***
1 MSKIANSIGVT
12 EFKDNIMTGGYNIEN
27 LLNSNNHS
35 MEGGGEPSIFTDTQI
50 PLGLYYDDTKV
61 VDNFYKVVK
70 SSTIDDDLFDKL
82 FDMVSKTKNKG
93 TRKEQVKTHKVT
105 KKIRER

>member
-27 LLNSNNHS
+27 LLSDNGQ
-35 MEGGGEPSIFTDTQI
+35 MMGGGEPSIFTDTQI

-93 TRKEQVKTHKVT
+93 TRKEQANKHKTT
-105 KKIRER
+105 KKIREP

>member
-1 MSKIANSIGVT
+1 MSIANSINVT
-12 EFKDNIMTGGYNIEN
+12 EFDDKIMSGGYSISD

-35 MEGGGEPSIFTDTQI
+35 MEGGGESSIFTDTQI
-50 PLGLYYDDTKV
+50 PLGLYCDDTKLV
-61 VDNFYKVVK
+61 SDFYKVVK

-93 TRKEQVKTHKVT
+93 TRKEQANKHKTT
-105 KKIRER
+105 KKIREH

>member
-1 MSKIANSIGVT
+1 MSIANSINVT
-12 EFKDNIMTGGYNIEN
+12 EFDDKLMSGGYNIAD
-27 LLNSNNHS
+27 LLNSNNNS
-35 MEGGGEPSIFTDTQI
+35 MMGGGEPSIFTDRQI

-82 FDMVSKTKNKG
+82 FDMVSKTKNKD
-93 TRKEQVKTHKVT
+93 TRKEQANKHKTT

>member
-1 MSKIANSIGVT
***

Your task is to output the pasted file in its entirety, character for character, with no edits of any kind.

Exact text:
1 MSKIANSIGVT
12 EFKDNIMTGGYNIEN
27 LLNSNNHS
35 MEGGGEPSIFTDTQI
50 PLGLYYDDTKV
61 VDNFYKVVK
70 SSTIDDDLFDKL
82 FDMVSKTKNKG
93 TRKEQVKTHKVT
105 KKIRER

>member
-27 LLNSNNHS
+27 LLSDNGQ
-35 MEGGGEPSIFTDTQI
+35 MMGGGEPSIFTDTQI

-93 TRKEQVKTHKVT
+93 TRKEQANKHKTT
-105 KKIRER
+105 KKIREP

>member
-1 MSKIANSIGVT
+1 MSIANSINVT
-12 EFKDNIMTGGYNIEN
+12 EFDDKIMSGGYSISD

-35 MEGGGEPSIFTDTQI
+35 MEGGGESSIFTDTQI
-50 PLGLYYDDTKV
+50 PLGLYCDDTKLV
-61 VDNFYKVVK
+61 SDFYKVVK

-93 TRKEQVKTHKVT
+93 TRKEQANKHKTT
-105 KKIRER
+105 KKIREH

>member
-1 MSKIANSIGVT
+1 MSIANSINVT
-12 EFKDNIMTGGYNIEN
+12 EFDDKLMSGGYNIAD
-27 LLNSNNHS
+27 LLNSNNNS
-35 MEGGGEPSIFTDTQI
+35 MMGGGEPSIFTDRQI

-82 FDMVSKTKNKG
+82 FDMVSKTKNKD
-93 TRKEQVKTHKVT
+93 TRKEQANKHKTT

>member
-1 MSKIANSIGVT